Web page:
It was Gillian Shephard's third encounter with the annual conference of the National Association of Schoolmasters Union of Women Teachers and she was in feisty mood.
"You've said goodbye to me twice, don't hold your breath, I'll be back. "
This was the Education and Employment Secretary's only appearance at a teacher conference this Easter. She had cried off from the Association of Teachers and Lecturers at the last minute and claimed it was not customary for the Secretary of State to go to the National Union of Teachers.
Her speech to delegates gathered in Bournemouth was met with hisses, boos, jeers and mocking laughter. In truth, though, the hostility was aimed at the policies not the person.
As Nigel de Gruchy, general secretary, told her: "We do value the fact that you are very knowledgeable and have a deep experience of the education service.
"We think you could possibly return as shadow education spokesperson. I am sure that would be quite an experience to come back literally as a former shadow of yourself." Mrs Shephard looked bemused.
She had faced her audience head-on saying she would not tolerate teachers who went on strike or took industrial action. Remember this is the union whose members have walked out of schools rather than teach disruptive pupils.
Claims that Chris Woodhead, the chief inspector, was doing an excellent job and a pledge that the Government would consult fully before introducing testing at key stage 3 were met with howls of derision.
And she ploughed on regardless when the jeers drowned out part of her speech talking about appraisal, expert teachers and testing.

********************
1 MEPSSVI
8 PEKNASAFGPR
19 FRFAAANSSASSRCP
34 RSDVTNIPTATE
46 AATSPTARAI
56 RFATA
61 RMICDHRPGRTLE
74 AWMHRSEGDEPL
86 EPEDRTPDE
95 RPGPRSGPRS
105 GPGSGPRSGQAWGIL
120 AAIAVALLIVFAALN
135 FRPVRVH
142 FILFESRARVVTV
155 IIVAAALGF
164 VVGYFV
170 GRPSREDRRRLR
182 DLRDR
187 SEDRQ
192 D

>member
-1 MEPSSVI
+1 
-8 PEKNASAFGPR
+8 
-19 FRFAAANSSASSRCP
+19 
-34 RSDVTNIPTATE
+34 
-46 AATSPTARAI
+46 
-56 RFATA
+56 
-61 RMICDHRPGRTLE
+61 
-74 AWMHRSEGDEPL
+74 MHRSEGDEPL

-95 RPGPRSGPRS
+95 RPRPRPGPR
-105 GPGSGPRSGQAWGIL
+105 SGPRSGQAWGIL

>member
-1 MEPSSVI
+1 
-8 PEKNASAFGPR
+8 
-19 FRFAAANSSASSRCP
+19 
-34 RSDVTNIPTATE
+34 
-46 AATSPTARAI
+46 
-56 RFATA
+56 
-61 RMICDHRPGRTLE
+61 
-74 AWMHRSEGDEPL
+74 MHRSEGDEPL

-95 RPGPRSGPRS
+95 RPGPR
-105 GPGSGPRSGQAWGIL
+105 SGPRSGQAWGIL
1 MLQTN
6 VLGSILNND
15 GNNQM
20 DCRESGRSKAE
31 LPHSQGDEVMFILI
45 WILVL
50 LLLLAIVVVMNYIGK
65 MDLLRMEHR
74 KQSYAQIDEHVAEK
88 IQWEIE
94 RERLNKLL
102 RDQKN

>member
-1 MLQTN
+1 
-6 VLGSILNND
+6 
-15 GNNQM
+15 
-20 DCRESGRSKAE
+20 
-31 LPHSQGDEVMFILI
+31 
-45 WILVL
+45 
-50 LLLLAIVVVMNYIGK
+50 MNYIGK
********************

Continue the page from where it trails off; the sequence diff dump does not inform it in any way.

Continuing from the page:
The only parts of it to win applause were claims that Labour would destroy grant-maintained schools (the NASUWT calls them government-maintained schools) and praise for the union's hardline stance on discipline.
Mrs Shephard's reception from the conference was more lively than usual, with her attendance coming just two days after the Conservatives launched their general election manifesto.
She, in turn, was deliberately controversial and more up-front than previously.
Mrs Shephard did, however, go part way to apologising for the pace of change inflicted on the profession, saying: "I am not afraid to say that we have learnt lessons about the best way of introducing change."
In a press conference beforehand, though, she would not admit that she was saying sorry.
And although she was in feisty mood, she was not spirited enough to stick to the final sentence of her set text: "You can only be sure with the Conservatives." That would have gone down like a lead balloon.
Don Foster, the Liberal Democrats education spokesman, was the politician who received the warmest reception from the Bournemouth conference. While teachers may well support his party's policies, however, they are unlikely to vote for it.
Labour came in for some heavy criticism for sending Peter Kilfoyle, a member of its education team, rather than David Blunkett, its shadow education secretary.
"Many NASUWT members up and down the country are paid up members of the Labour party," said Mr de Gruchy, "and many, many are very disappointed he could not find the time to come to address our conference."
Mr de Gruchy voiced serious doubts about Labour's arithmetic over funding to cut class size in primary schools. He told Mr Kilfoyle: "We hope new Labour will improve like wine and will become a little bit like old Labour."